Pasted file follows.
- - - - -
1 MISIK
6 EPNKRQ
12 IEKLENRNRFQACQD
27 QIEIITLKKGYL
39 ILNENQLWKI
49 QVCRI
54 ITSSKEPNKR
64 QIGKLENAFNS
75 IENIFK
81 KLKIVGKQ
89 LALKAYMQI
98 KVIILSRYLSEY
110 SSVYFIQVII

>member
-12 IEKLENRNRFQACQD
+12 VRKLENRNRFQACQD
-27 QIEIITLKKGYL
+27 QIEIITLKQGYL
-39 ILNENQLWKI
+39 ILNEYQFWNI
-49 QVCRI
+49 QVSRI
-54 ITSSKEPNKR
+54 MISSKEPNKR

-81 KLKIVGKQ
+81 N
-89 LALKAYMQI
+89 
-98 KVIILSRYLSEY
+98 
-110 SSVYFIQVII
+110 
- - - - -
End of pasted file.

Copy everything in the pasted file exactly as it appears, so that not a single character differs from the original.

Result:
1 MISIK
6 EPNKRQ
12 IEKLENRNRFQACQD
27 QIEIITLKKGYL
39 ILNENQLWKI
49 QVCRI
54 ITSSKEPNKR
64 QIGKLENAFNS
75 IENIFK
81 KLKIVGKQ
89 LALKAYMQI
98 KVIILSRYLSEY
110 SSVYFIQVII

>member
-12 IEKLENRNRFQACQD
+12 VRKLENRNRFQACQD
-27 QIEIITLKKGYL
+27 QIEIITLKQGYL
-39 ILNENQLWKI
+39 ILNEYQFWNI
-49 QVCRI
+49 QVSRI
-54 ITSSKEPNKR
+54 MISSKEPNKR

-81 KLKIVGKQ
+81 N
-89 LALKAYMQI
+89 
-98 KVIILSRYLSEY
+98 
-110 SSVYFIQVII
+110 